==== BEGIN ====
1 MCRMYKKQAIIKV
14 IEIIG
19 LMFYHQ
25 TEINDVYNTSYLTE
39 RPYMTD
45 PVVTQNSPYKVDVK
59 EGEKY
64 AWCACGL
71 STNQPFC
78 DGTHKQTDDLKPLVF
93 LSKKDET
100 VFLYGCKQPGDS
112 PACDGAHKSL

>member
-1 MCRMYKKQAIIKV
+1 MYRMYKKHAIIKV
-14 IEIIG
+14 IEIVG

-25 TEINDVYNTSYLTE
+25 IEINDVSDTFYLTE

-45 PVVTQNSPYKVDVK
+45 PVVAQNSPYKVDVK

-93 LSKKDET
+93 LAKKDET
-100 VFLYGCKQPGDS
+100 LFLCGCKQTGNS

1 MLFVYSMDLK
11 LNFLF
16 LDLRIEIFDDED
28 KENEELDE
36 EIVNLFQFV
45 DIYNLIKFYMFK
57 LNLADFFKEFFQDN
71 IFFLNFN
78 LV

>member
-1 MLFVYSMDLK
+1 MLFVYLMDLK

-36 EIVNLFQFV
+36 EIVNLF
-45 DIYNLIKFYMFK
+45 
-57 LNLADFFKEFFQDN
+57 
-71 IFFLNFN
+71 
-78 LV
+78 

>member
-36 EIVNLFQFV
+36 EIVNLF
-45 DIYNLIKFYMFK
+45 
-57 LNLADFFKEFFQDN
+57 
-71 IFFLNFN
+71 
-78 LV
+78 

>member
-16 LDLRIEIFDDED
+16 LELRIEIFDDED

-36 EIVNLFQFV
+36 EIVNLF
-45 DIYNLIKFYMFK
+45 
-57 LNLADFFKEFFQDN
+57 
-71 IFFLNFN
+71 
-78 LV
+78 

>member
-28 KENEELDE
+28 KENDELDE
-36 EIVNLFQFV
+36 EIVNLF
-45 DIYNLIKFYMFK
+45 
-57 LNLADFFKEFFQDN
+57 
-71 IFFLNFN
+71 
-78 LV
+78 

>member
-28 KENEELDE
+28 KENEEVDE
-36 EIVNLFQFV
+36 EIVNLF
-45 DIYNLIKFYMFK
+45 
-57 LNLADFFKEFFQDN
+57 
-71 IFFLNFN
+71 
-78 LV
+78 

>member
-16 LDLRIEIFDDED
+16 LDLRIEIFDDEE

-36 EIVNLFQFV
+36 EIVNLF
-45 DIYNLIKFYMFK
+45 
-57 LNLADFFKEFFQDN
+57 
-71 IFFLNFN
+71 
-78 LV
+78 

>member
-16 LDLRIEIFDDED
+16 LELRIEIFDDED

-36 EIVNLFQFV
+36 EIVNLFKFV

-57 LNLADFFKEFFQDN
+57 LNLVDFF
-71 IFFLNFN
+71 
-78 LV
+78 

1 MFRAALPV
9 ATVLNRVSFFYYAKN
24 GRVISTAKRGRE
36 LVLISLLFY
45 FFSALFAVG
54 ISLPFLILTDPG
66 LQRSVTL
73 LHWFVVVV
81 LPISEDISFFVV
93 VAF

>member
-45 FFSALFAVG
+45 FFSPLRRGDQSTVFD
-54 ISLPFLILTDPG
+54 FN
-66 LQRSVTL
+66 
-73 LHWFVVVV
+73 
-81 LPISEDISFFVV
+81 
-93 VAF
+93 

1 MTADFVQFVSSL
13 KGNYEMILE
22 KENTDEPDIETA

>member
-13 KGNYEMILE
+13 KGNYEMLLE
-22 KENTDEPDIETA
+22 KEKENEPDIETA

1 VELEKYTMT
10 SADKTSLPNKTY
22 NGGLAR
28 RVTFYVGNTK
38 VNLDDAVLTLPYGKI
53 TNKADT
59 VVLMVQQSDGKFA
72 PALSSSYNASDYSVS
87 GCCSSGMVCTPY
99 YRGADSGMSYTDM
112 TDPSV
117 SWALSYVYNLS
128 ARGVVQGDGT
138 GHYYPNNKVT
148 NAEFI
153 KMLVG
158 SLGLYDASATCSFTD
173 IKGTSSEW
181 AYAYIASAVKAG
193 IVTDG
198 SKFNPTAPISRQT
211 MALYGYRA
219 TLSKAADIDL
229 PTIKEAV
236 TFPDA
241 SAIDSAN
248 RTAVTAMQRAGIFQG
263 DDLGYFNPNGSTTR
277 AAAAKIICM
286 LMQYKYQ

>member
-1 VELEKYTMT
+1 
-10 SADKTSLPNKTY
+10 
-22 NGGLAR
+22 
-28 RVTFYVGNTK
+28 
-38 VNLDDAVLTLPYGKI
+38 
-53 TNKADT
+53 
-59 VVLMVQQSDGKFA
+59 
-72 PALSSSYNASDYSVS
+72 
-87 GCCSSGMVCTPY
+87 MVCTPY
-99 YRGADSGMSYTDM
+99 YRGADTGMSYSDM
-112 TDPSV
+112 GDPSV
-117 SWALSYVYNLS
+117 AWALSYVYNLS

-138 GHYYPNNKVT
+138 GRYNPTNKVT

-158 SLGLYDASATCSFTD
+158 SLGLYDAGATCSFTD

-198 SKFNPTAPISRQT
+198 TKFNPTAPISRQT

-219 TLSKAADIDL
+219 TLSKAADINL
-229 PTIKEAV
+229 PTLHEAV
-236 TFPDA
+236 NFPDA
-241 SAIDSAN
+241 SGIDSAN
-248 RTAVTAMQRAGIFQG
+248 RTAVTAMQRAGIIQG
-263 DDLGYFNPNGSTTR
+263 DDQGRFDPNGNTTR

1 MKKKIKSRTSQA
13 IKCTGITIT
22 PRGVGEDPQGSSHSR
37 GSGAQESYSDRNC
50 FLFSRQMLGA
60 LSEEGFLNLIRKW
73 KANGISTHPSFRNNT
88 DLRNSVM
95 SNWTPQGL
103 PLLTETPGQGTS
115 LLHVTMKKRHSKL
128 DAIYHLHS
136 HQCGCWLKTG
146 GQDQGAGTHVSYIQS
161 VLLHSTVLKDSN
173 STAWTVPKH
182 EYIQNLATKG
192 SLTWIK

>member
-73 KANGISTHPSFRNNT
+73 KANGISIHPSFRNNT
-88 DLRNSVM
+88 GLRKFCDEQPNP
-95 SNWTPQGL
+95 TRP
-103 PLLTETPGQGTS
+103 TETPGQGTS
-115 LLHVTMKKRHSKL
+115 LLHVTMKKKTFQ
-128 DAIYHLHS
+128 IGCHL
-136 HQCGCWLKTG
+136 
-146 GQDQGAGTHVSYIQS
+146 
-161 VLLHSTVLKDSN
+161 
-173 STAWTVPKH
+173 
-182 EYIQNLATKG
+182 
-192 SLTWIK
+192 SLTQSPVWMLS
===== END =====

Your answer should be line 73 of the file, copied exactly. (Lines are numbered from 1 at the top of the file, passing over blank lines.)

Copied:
>member